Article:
SECRET OF CSS

Setup Nginx for Your NodeJS Server on EC2 | by Akshay Kumar | Jul, 2022


Expose our NodeJS server to receive HTTP requests

0*v5SNaMVaK1yRoWgZ
Image from Unsplash by phil

While I was in college and was working with NodeJS, a problem I often faced during hackathons, college projects, etc was hosting my project on the web. I had everything working locally but the feeling of demoing on the examiner’s device gave altogether a different kick.

Hence in this article, we’ll be discussing how we can expose our NodeJS server to receive HTTP requests over the internet in a stable reliant way, using nginx reverse proxy.

As a prerequisite to this article you should have a NodeJS server running on an EC2 instance. To set this up you can follow my previous article in the series.

We’ll be using Nginx as a reverse proxy, to abstract our backend configurations from the outside world. All kinds of requests being sent to our server will have to pass through this reverse proxy before reaching the server.

There are several benefits of having a reverse proxy, some of them being

  • Security: Reverse proxies play a key role in building a zero trust architecture for organizations — that secures sensitive business data and systems. You can whitelist or blacklist specific endpoints, control resource limits, allow only specific HTTP methods, add common headers to all requests, etc via a reverse proxy.
  • Scalability: Using a reverse proxy the number of servers can be scaled up and down depending on the fluctuations in traffic volume, keeping all these operations abstracted from the client.
  • Configuration: We can configure things like timeout period after which the server will show a 503 error, for specifying the HTTP protocol that the service will be using.
  • Caching: Businesses that serve a lot of static content like images and videos can set up a reverse proxy to cache some of that content.
  • Logging: Nginx can be used to log incoming headers, status codes returned, etc for all incoming requests.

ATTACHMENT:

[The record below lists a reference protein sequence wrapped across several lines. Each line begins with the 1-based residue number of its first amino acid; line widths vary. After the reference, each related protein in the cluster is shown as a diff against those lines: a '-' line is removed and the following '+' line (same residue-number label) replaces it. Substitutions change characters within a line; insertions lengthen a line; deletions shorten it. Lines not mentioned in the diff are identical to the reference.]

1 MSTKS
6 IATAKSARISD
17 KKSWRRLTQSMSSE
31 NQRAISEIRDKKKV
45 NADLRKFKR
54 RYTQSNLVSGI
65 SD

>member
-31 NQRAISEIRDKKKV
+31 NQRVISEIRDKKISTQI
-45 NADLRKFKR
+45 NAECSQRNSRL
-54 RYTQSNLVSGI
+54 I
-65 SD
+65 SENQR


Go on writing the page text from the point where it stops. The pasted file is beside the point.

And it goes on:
There are lots of other use cases for reverse proxy, but that will be out of scope for this article.

Run the following commands to install Nginx

sudo apt update
sudo apt install nginx

To verify if the installation was successful, type

systemctl status nginx

You should see the following output

1*

As confirmed by this output, the service has started successfully. However, the best way to test this is to actually request a page from Nginx.

You can access the default Nginx landing page to confirm that the software is running properly by navigating to your server’s IP address.

So you’ll see the following page by navigating to

http://<YOUR_SERVER_IP>/
1*922YRvG UnTmoL9mOIWR A

When we type our IP in the browser, we see the Nginx default page, but we want to access our express API when we query our server’s IP.

For this, we’ll have to move to the following directory, where all our Nginx configuration resides.

cd /etc/nginx

There is a file named nginx.conf in this directory, the entire Nginx configuration is present in this file.

Inside the http block of this file, there is a line

include /etc/nginx/conf.d/*.conf;

This line means, to include any configuration written in any file with .conf an extension, in the /etc/nginx/conf.d/ directory. So this directory is where we’ll write our configuration.

Create a file named configuration.conf (file can be named anything ending with .conf).

and add the following server block to the file

server {server_name <SERVER_IP>;location / {
proxy_pass http://127.0.0.1:3000;
}
}

Note: we mentioned port as 3000 because in the previous article, we configured a NodeJS server running on PORT 3000, so make sure you keep the port as the post on which your server is running.

Now to test if our Nginx configuration is syntactically correct we run the following command.

sudo nginx -t

This will give us the following output.

1*GkWVs5UwvnQJzY4ZYVRXFw

Now, since our configuration is valid, we can restart our Nginx reverse proxy to see our configuration in action.

sudo service nginx restart

After this, if you go to the browser and type your server IP you’ll see the following output.

1*f3RprAPIsGwQ bsJelJrzQ

Note: You’ll get this output in case you followed along with the previous article. In case you have some other Express server running you’ll see the return value of its default route.

By following along with this article your NodeJS server will be exposed to the internet and you’ll be able to receive HTTP requests over it. But this is still not the ideal way to set up your remove server, since HTTP is not a secure protocol.

Hence in the next article in the series, we’ll see how we can set up Certbot on the ec2 instance and enable HTTPS for incoming requests to our server.



News Credit

%d bloggers like this: